Today, we start a new series in which every Friday we will post selections from David Bentley Hart’s The Beauty of the Infinite: The Aesthetics of Christian Truth for discussion. Kent and I (James) will simply provide a quotation followed by a few lines of commentary. Disagreement, correction, or affirmation are all welcome.
If you are not familiar with Hart, you should be. Why? Well consider that his first book received the following commendations: “David Hart is already the best living American systematic theologian” – John Milbank; “A remarkable work…This magnificent and demanding volume should establish David Bentley Hart, around the world no less than in North America, as one of his generation’s leading theologians” – Geoffrey Wainwright; “I can think of no more brilliant work by an American theologian in the past ten years” – William Placher.
James’ Quote and Commentary
After a sustained critique of Robert Jenson‘s trinitarian theology, Hart arrives at his definition and defense of divine impassibility (apatheia):
God’s impassibility is the utter fullness of an intimate dynamism, the absolutely complete and replete generation of the Son and procession of the Spirit from the Father, the infinite “drama” of God’s joyous act of self-outpouring – which is his being as God.
Within the plenitude of this motion, no contrary motion can fabricate an interval of negation, because it is the infinite possibility of every creaturely motion or act; no pathos is possible for God because a pathos is, by definition, a finite instance of change visited upon a passive subject, actualizing some potential, whereas God’s love is pure positivity and pure activity.
His love is an infinite peace and so needs no violence to shape it, no death over which to triumph: if it did, it would never be ontological peace but only metaphysical armistice (p. 167).
The great strength of this definition, apart from the fact it was penned by David Bentley Hart, of course, is that it defines divine apatheia immediately in terms of the trinitarian life of God, specifically the relations of origin. Hart is an Orthodox theologian, and so the Spirit proceeds from the Father alone (no filioque – note the witty parenthetical jab on p. 153 where he says he will be using the Nicene-Constantinopolitan Creed “in its unadulterated Greek form”!). Here, impassibility is not emotionlessness, but the eternal joy, love, and passion of Father, Son, and Spirit in holy communion. Thus, Hart avoids metaphysical abstraction by allowing the concreteness of God’s triune life to define the term. Mystery determines metaphysics.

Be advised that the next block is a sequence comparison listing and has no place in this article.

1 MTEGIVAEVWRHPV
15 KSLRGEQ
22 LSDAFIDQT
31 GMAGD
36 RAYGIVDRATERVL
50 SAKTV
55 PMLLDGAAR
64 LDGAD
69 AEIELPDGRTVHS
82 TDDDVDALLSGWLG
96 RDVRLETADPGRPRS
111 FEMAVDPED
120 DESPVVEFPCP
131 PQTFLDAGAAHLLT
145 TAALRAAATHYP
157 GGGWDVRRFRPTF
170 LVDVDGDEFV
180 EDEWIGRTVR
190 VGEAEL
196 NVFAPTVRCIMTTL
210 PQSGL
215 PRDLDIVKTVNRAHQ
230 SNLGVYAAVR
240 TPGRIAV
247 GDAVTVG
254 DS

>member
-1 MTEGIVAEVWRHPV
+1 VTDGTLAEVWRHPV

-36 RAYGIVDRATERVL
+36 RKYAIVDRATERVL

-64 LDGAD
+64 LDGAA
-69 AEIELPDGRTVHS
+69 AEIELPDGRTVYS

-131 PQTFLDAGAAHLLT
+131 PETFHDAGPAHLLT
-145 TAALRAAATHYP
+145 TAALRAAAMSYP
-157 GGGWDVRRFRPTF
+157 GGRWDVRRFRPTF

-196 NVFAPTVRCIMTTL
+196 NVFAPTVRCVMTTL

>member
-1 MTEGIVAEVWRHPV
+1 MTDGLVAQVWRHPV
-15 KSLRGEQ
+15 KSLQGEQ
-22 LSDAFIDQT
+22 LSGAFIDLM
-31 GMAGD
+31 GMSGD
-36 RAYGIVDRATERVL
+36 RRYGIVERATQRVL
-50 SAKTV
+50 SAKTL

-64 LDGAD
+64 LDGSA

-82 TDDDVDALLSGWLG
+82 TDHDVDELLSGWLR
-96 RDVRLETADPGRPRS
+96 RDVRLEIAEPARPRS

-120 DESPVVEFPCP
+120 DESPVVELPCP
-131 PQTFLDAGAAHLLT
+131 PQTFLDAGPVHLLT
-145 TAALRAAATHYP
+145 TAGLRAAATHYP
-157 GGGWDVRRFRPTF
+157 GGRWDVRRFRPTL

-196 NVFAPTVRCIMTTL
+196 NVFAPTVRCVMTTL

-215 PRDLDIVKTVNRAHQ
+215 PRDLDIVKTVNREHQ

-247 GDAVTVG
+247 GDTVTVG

The other strength is that it avoids making God’s trinitarian life dependent upon history. Hart fears that Jenson, in historicizing the being of God, has drawn evil into the identity of God (for an evil world is necessary for his God to be God, that is the God known in Jesus Christ). This not only legitimizes the postmodern suspicion because “in our story violence would prove necessary, belonging to who God is,” (p. 166), it, despite attempting to make God comprehensible after Auschwitz, ironically makes God “the metaphysical ground of Auschwitz” (p. 160). Impassibility is thus a guard against a god who needs evil to be himself, the redeemer, rescuer, and reconciler of the world. The wholeness and perfection of God’s triune love grounds the cross, not empathy. Thoughts?
Kent’s Quote and Commentary
Having reflected at some length on the divine ‘joy’ of the triune life, Hart draws the connection between beauty and God’s triunity.
The most elementary statement of theological aesthetics is that God is beautiful: not only that God is beauty or the essence and archetype of beauty, nor even only that God is the highest beauty, but that, as Gregory the Theologian says, God is beauty and also beautiful, whose radiance shines upon and is reflected in his creatures (Oration28.30-31). As Dionysius insists, we should not distinguish between God as beauty and as infinitely beautiful, the splendor that gathers all things toward and into itself (De divinis nominibus 4.7).
The beauty of God is not simply ‘ideal’: it is not remote, cold, characterless, or abstract, nor merely absolute, unitary, and formless…God’s beauty is delight and the object of delight, the shared gaze of love that belongs to the persons of the Trinity; it is what God beholds, what the Father sees and rejoices in in the Son, in the sweetness of the Spirit, what Son and Spirit find delightful in one another, because as Son and Spirit of the Father they share his knowledge and love as persons.
And this is the critical move…
True beauty is not the idea of the beautiful, a static archetype in the ‘mind’ of God, but is an infinite ‘music,’ drama, art, completed in – but never ‘bounded’ by – the termless dynamism of the Trinity’s life; God is boundless, and so is never a boundary, his music possesses the richness of every transition, interval, measure and variation – all dancing and delight (p. 177).
Little comment is really necessary here. By grounding beauty in the interrelations of delight between the divine persons, Hart brilliantly overturns the Kantian divorce between beauty and the infinite by offering a framework for beauty that isn’t formless, shapeless, or wholly unrepresentable but the formful beautyof intratrinitarian love revealed in Jesus Christ. Simply put, beautiful!
(Jeremy Begbie argues similarly, “Created Beauty” in The Beauty of God : Theology and the Arts (2007), 23-24)